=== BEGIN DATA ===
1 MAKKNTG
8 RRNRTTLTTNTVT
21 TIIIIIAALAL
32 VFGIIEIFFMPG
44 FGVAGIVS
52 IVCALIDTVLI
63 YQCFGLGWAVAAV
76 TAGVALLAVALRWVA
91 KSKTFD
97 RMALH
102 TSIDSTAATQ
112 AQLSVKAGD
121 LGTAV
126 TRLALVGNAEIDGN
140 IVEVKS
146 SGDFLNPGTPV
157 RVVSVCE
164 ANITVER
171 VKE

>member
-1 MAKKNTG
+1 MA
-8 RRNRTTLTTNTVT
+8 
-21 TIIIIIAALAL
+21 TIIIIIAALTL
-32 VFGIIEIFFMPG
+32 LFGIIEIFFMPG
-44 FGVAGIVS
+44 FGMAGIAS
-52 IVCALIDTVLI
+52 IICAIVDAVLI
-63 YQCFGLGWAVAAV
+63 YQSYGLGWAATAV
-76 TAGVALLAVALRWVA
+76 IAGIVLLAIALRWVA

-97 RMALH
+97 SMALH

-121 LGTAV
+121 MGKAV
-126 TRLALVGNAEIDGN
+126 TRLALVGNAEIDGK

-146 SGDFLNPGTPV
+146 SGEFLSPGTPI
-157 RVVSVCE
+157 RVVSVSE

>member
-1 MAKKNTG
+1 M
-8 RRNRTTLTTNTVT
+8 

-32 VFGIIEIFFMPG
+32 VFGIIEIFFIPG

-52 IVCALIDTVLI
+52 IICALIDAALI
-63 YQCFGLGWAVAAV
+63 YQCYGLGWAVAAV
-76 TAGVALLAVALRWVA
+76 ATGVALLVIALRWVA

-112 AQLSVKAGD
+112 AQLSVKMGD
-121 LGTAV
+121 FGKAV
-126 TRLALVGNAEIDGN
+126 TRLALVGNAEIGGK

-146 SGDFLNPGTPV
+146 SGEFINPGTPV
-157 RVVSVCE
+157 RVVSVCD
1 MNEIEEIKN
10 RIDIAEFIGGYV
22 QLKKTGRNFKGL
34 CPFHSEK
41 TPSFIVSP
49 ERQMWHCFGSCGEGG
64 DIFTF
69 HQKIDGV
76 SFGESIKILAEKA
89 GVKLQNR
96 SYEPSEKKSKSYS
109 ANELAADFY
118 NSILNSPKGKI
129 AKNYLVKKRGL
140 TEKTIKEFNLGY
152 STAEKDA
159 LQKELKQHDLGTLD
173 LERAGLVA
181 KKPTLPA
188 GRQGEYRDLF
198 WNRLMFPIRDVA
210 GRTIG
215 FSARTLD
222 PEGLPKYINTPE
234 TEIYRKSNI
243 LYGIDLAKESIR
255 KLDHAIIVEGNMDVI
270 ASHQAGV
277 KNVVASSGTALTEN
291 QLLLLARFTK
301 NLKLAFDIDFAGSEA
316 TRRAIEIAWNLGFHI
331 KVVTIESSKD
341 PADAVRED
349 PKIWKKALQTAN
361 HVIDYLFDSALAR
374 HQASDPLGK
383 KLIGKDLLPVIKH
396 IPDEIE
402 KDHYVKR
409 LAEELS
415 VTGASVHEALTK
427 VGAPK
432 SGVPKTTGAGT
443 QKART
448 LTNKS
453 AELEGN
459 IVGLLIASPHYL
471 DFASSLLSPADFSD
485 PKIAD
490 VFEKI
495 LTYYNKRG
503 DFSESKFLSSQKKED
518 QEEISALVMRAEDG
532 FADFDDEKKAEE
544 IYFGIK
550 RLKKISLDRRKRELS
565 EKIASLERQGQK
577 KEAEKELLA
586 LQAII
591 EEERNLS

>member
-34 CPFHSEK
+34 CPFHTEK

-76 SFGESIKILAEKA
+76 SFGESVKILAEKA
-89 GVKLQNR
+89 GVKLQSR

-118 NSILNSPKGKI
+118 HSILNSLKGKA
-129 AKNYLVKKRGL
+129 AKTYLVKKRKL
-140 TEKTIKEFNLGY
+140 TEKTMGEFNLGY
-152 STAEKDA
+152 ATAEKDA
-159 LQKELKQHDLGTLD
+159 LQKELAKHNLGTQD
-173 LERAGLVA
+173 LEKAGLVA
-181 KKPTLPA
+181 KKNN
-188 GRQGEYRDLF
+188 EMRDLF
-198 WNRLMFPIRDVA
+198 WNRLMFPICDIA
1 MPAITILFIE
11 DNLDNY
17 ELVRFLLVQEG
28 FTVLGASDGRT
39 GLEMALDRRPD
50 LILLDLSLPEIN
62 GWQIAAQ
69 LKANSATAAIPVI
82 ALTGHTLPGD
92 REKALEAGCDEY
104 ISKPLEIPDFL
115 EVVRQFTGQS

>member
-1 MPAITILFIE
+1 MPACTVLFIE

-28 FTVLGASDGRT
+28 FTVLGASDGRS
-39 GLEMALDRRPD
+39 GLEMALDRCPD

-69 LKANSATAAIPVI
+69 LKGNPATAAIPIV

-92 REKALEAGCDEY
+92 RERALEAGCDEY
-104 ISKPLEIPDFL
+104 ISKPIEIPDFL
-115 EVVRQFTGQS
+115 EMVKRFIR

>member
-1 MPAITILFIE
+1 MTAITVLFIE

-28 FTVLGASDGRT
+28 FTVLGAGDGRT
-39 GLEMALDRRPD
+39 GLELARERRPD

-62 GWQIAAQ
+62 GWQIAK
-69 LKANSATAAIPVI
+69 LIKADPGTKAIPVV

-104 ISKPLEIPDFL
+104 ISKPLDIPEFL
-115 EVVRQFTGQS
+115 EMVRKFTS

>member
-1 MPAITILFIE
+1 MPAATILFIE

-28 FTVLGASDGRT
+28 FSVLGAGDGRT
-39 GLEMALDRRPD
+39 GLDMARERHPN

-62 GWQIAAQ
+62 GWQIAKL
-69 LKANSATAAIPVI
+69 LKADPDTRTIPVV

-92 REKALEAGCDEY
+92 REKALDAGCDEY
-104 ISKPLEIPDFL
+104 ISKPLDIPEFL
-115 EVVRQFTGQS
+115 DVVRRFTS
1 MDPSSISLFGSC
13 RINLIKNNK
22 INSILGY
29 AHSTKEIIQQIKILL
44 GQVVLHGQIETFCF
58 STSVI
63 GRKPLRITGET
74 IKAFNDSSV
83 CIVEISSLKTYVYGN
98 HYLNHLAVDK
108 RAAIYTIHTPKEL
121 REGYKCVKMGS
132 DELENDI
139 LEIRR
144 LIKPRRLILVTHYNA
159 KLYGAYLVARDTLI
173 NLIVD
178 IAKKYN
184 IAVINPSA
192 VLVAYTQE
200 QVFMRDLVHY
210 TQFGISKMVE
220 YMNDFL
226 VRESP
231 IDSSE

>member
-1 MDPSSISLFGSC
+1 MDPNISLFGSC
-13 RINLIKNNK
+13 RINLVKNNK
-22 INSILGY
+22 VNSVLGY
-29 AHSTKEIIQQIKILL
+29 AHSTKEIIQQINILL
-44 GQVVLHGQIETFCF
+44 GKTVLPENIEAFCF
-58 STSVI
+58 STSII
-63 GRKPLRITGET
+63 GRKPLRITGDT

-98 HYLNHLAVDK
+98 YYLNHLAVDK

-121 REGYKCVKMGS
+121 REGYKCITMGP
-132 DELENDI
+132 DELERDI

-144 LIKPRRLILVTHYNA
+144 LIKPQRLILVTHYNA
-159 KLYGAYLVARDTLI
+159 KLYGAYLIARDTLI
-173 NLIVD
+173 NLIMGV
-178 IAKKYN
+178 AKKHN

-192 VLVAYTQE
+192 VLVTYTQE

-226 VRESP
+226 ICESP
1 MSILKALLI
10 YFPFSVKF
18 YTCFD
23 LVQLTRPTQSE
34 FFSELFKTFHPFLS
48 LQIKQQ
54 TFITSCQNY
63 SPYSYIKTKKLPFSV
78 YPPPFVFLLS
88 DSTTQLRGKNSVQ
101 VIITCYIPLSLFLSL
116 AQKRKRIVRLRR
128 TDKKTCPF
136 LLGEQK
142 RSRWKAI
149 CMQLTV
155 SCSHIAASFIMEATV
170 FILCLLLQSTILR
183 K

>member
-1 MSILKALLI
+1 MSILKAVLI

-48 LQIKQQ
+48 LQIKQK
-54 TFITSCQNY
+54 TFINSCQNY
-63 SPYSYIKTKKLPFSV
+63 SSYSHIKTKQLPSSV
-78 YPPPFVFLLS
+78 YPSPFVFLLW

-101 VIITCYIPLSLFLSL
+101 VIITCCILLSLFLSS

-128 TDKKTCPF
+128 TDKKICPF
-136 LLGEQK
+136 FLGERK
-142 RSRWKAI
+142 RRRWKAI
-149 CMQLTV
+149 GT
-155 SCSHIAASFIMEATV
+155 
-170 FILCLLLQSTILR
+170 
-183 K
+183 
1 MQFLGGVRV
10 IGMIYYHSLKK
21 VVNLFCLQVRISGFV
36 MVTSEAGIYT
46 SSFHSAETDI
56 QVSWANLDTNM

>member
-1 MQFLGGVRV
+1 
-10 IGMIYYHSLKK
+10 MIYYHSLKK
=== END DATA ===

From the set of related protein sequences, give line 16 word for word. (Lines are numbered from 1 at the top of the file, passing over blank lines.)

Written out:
146 SGDFLNPGTPV